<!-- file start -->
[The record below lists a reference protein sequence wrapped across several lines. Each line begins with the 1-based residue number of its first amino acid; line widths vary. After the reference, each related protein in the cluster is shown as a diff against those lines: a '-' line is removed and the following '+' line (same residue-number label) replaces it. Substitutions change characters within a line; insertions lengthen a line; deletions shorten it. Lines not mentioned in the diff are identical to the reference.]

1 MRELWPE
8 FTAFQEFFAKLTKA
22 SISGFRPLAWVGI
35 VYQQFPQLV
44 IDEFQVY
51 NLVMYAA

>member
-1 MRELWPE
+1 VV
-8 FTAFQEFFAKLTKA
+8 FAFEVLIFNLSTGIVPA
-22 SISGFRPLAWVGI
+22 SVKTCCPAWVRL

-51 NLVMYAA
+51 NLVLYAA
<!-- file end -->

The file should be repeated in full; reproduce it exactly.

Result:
[The record below lists a reference protein sequence wrapped across several lines. Each line begins with the 1-based residue number of its first amino acid; line widths vary. After the reference, each related protein in the cluster is shown as a diff against those lines: a '-' line is removed and the following '+' line (same residue-number label) replaces it. Substitutions change characters within a line; insertions lengthen a line; deletions shorten it. Lines not mentioned in the diff are identical to the reference.]

1 MRELWPE
8 FTAFQEFFAKLTKA
22 SISGFRPLAWVGI
35 VYQQFPQLV
44 IDEFQVY
51 NLVMYAA

>member
-1 MRELWPE
+1 VV
-8 FTAFQEFFAKLTKA
+8 FAFEVLIFNLSTGIVPA
-22 SISGFRPLAWVGI
+22 SVKTCCPAWVRL

-51 NLVMYAA
+51 NLVLYAA